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Teachers Work Closely Together

Teachers Work Closely Together

To Improve Their Students’ Lives

Story & Photos by LISA ANDERSON

Rhonda Williams & Annette Garcia

Annette Garcia and Rhonda Williams are two peas in a pod. Their harmony is evident in all of their interactions. It’s like watching chords on a guitar come together to form a beautiful song. “We play off our strengths and weaknesses together,” Rhonda explains. “The kids know. If you don’t want me, then do what you need to do with her.” She points to Annette, and they both laugh.

They teach eleventh and twelfth graders at Forest High school. “We take an inactive reader and flip that switch to an active reader,” Rhonda clarifies.

Annette Garcia

Leaving the Rat Race

Annette was born and raised in New York, but in 2005, she moved her two girls down to Ocala to get away from the rat race. She had been a paralegal, but when she got here, she decided to take a sub position at Fort King Middle School. She was immediately put into a classroom, where she fell in love with teaching. “It’s funny, because I never thought I had the patience. But when you get in the classroom and see someone struggling, you want to know [why].”

She immediately got the required certifications and started teaching reading for sixth through eighth grade at Fort King, where she remained for eight years. She then transferred to Forest High School, where she now works closely with Rhonda.

Annette’s passion for teaching is rooted in the desire to see her students succeed. She wants all of them to pass, but if she can help one child per year, she knows she’s helped to change at least one life. “They can drive us crazy. But I can go home, and, tomorrow, I’ll feel better about it. Bottom line is they’re kids. Most of the time when I have a hard interaction with someone, [it’s] not necessarily that they’re trying to be disrespectful to me. It’s just that they’re trying to shelter what’s wrong with them, what’s going on at home, or what’s personally going on. I’ve learned that,” Annette says.

Rhonda Williams

Third Generation Teacher

“I love children, and I love being creative,” Rhonda proudly states. Born and raised in Ocala, she is a third-generation teacher. She began teaching at Forest High School 30 years ago, when her father was still there teaching. Now, her daughter, a graduate of Forest High, is starting her teaching career there, making her a fourth-generation teacher.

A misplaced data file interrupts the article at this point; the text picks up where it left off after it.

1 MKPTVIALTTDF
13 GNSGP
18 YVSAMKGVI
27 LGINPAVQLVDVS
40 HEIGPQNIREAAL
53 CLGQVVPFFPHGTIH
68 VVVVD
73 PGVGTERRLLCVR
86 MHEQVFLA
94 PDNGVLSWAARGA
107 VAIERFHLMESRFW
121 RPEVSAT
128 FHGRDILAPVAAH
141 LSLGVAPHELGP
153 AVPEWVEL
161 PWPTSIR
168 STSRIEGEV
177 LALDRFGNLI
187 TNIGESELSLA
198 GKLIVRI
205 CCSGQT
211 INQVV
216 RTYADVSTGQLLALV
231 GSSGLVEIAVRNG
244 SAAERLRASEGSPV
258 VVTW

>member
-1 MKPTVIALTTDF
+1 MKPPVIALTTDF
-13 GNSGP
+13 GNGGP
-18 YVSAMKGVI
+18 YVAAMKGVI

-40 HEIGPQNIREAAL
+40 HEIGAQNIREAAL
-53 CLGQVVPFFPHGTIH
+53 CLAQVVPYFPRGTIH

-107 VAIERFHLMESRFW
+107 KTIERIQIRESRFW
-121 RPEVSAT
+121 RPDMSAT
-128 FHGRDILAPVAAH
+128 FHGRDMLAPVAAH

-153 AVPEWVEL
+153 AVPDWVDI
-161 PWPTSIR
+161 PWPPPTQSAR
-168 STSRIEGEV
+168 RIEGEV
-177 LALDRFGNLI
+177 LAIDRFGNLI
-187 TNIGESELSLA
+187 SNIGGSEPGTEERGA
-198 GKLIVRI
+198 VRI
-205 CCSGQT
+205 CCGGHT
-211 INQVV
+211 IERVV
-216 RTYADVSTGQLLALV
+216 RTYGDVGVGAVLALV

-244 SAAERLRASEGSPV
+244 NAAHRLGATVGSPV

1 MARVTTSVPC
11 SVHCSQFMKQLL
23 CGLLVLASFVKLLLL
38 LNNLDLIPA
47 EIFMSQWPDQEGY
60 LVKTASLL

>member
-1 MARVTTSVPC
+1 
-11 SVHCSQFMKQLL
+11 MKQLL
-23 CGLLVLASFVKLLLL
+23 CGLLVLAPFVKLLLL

“[Annette and I] are in reading, and the state’s standards and the state assessments change all of the time. They change, and there’s no materials to come right then. They come two or three years after. So, you need the ability to be very, very creative. I love doing lesson plans. I love going out and finding those resources. I think that’s what pulled me into [teaching].”

Moving Past the Stigmas

Annette and Rhonda know there is a stigma about the students they teach, and it troubles the two teachers. They would like to see more empathy from everyone, because “some of our kids are holding full-time jobs and going to school,” Annette explains.

“It’s easy to teach an AP kid. It’s not easy to teach our kids,” Annette continues. “Our kids make huge strides and never get recognized for it.”

They teach in separate classrooms, but Annette and Rhonda are dedicated to working together. “The ultimate goal is we want them to pass. We don’t care who does it, or how it gets done, but the kids know [we’re] a package deal,” Rhonda says, as she points back and forth to Annette and herself.

Passionate teachers, like Annette and Rhonda, are exactly what our school systems need. Both take the time to really get to know their students, and by the end of the year, they have learned about their background and what they’re dealing with outside of school. Because of their relationships with the kids, Annette feels she and her counterpart have a more intuitive response to their needs.

Their deep desire to serve their students and to engage the community is obvious in everything they say. They would love to see business support specifically for their reading class, because they are in need of so many materials. They also wish the business community would step up and talk with their students about all the possibilities in this world, whether or not they have a college degree.

No matter what, Annette and Rhonda are here to make sure their students pass and have a life-changing experience in their classrooms.

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